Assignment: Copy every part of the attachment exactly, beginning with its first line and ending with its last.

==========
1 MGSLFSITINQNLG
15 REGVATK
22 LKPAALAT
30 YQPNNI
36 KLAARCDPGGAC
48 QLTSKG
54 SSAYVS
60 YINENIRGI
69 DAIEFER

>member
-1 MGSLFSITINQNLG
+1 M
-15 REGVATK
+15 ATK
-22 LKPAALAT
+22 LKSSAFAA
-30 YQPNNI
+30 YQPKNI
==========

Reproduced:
1 MGSLFSITINQNLG
15 REGVATK
22 LKPAALAT
30 YQPNNI
36 KLAARCDPGGAC
48 QLTSKG
54 SSAYVS
60 YINENIRGI
69 DAIEFER

>member
-1 MGSLFSITINQNLG
+1 M
-15 REGVATK
+15 ATK
-22 LKPAALAT
+22 LKSSAFAA
-30 YQPNNI
+30 YQPKNI